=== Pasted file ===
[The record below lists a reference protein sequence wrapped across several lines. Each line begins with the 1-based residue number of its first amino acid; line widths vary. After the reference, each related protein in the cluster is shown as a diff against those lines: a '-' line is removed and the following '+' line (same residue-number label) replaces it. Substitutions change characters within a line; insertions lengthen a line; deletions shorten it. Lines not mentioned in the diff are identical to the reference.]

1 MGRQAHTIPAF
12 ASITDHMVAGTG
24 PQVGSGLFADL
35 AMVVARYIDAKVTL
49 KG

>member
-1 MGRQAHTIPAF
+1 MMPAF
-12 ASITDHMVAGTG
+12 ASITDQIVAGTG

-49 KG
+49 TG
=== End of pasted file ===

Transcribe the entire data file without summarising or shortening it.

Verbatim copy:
[The record below lists a reference protein sequence wrapped across several lines. Each line begins with the 1-based residue number of its first amino acid; line widths vary. After the reference, each related protein in the cluster is shown as a diff against those lines: a '-' line is removed and the following '+' line (same residue-number label) replaces it. Substitutions change characters within a line; insertions lengthen a line; deletions shorten it. Lines not mentioned in the diff are identical to the reference.]

1 MGRQAHTIPAF
12 ASITDHMVAGTG
24 PQVGSGLFADL
35 AMVVARYIDAKVTL
49 KG

>member
-1 MGRQAHTIPAF
+1 MMPAF
-12 ASITDHMVAGTG
+12 ASITDQIVAGTG

-49 KG
+49 TG